Traveling by train in Sardinia can be challenging sometimes. The island’s railways aren’t the most modern ones (though constant works are undertaken to improve the situation) and the trains lack upgrades as well. All in all, I continue thinking that renting a car is the best way to move around Sardinia. You will have the freedom to go anywhere, no time restrictions, and a comfortable means of transportation.
However, if for whatever reason, you can’t drive during your trip to Sardinia, you can count on public transportation (albeit at times lacking), which includes trains.
Here’s a list of things you should know about traveling by train in Sardinia.
What You Must Know About Traveling By Train In Sardinia
Most trains are operated by Trenitalia
Government-owned Trenitalia operates the main, long distance trains in Sardinia. ARST (Azienda Regionale Sarda Trasporti) is the regional company that manages the connection between smaller towns.
There are two main railway lines
The main railway line goes from Cagliari to Golfo Aranci (Olbia), going through the towns of Assemini, Sanluri, Oristano, Macomer, Ozieri-Chilivani (an important junction station between Sassari, Cagliari and Olbia) before reaching Olbia.
Another line goes from Cagliari to Sassari via Macomer, Abbasanta and Oristano.
Finally, there is a tourist train line – locally known as Trenino Verde – that takes tourists around the most mountainous areas of Sardinia. You can check out the timetable here.
Tickets are sold online and at the ticket counter
There’s hardly the need to book your train tickets in advance when traveling by train in Sardinia – most people get them directly at the station. But if you do want to check the timetable or book your train in advance, there are several apps to do so. I am a fan of Omio, it’s easy to use and reliable. Alternatively, you can buy tickets on Trenitalia directly, as well as on Italiarail.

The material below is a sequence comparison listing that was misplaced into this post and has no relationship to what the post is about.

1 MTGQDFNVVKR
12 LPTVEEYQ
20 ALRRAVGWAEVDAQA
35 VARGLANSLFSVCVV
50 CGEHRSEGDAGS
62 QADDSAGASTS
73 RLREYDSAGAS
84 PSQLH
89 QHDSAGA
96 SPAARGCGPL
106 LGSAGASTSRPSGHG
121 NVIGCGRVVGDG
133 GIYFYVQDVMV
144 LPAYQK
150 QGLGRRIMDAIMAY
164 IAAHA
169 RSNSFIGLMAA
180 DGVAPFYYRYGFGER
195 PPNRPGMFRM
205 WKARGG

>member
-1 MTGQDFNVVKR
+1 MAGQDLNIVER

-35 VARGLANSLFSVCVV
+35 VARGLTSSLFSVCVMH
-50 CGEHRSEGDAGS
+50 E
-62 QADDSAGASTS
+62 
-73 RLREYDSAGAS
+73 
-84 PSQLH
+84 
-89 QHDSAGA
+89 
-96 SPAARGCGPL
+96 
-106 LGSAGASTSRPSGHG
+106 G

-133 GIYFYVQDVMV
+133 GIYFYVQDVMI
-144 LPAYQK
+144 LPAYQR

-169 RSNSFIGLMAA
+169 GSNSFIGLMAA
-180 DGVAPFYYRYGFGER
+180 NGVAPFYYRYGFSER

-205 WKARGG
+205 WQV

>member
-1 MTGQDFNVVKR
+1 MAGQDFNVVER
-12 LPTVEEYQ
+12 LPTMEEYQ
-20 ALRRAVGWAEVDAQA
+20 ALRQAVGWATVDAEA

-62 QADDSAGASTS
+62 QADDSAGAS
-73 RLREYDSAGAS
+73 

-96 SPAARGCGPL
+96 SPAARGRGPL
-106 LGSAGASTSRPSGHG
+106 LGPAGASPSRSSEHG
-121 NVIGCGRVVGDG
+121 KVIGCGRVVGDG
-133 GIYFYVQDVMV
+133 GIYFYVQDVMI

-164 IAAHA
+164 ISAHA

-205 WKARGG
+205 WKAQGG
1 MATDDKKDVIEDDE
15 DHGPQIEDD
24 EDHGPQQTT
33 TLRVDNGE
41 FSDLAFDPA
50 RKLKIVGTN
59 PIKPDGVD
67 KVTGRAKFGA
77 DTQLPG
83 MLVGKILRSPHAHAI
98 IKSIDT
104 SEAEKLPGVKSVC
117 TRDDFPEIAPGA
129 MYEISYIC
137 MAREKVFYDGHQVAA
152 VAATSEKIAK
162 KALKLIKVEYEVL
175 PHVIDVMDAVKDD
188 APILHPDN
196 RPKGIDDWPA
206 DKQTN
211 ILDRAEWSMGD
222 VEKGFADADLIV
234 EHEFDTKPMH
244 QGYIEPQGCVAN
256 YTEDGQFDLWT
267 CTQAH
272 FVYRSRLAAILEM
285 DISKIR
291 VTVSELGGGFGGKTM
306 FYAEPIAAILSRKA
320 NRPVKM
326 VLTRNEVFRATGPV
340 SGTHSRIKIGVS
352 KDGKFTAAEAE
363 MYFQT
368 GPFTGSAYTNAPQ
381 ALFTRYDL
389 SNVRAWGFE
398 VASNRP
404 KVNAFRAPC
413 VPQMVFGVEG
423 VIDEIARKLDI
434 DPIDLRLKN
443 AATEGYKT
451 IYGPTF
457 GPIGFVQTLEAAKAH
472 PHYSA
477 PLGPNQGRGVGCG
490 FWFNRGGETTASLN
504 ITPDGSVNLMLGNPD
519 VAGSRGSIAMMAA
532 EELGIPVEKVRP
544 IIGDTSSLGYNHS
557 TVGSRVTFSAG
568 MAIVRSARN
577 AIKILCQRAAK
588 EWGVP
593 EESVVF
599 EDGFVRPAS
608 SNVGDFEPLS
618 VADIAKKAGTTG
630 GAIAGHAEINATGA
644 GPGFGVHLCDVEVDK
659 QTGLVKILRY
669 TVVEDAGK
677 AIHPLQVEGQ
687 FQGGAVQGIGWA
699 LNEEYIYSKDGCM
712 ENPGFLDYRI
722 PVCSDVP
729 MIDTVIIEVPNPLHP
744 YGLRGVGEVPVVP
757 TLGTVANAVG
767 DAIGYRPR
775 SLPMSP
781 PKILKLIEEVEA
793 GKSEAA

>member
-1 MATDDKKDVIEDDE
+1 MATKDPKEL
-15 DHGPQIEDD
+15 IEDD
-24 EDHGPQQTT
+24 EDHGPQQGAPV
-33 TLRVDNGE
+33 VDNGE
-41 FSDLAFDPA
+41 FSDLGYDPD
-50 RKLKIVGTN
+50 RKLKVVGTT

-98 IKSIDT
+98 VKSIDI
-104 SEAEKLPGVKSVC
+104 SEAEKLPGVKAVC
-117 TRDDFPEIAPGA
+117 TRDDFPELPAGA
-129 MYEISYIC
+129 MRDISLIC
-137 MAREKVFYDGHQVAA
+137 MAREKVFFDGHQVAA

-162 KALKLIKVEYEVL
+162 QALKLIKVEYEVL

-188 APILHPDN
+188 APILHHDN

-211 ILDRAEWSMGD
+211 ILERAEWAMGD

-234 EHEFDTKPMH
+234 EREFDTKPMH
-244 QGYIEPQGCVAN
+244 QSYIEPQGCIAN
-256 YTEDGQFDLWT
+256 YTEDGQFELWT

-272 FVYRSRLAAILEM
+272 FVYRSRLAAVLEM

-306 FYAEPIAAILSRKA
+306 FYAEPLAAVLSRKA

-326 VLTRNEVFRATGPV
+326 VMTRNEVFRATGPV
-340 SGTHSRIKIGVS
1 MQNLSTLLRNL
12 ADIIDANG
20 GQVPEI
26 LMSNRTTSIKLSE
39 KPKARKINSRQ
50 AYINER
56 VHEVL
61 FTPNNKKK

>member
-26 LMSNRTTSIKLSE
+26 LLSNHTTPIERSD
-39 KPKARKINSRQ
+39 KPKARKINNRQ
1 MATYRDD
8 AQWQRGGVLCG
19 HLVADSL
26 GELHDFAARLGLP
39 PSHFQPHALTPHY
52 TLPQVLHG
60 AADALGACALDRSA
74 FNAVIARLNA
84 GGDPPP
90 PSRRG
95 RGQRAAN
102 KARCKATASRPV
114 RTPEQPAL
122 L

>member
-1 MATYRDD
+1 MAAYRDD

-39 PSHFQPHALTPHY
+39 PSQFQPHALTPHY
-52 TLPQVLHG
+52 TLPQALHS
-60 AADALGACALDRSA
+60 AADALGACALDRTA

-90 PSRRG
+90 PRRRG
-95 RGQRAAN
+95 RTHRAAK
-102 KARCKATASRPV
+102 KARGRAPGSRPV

Many trains travel once a day
If you choose to travel by train, you have to be super accurate with your schedule! Several trains only depart once or twice a day and are quite slow. To give you an example, going from Cagliari to Olbia or Nuoro takes four hours by train, and only about two by car. And on top of that, as I said, there are only a few rides available: if you unluckily were to miss your train, chances are you’d have to spend another whole day in your city of departure.
Some trains are old and railways can be even older
Sardinia is the only Italian region that doesn’t have electrified railways: the trains still run on gasoline. This makes for a lot of problems, from air pollution (and terrible smells at the stations) to more modern troubles: no matter how new the trains are, they can’t run at full speed.
This doesn’t mean that Sardinian trains are the newest, top-engineered machines: their average age is about 20 years and there are even more ancient wagons! But some newer models were introduced in 2015: these new trains could travel faster than they do if only the railroads were more up-to-date.